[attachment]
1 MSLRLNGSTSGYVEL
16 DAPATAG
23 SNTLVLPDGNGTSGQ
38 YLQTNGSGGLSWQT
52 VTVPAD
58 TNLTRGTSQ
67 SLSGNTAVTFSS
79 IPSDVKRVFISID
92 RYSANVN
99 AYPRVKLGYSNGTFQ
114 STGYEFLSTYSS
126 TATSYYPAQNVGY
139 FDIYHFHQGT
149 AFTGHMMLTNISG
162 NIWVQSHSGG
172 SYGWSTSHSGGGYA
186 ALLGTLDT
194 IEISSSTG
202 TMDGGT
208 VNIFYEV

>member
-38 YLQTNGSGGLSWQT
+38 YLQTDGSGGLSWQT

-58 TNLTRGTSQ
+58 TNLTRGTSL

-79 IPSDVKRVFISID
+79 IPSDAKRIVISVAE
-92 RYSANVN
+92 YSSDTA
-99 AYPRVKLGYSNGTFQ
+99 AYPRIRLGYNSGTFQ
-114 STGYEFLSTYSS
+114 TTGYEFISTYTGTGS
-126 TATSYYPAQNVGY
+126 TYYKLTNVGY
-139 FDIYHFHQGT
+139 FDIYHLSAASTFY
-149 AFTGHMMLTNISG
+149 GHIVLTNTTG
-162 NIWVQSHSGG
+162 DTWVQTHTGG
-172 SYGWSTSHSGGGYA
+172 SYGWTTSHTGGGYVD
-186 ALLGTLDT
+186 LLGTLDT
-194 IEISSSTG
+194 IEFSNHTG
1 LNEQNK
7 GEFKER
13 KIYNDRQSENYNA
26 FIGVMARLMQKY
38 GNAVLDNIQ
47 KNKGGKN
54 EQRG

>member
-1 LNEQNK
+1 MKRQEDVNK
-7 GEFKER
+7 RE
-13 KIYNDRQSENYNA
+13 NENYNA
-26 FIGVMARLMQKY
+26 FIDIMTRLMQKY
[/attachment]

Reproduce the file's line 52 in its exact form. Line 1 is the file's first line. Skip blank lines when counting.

38 GNAVLDNIQ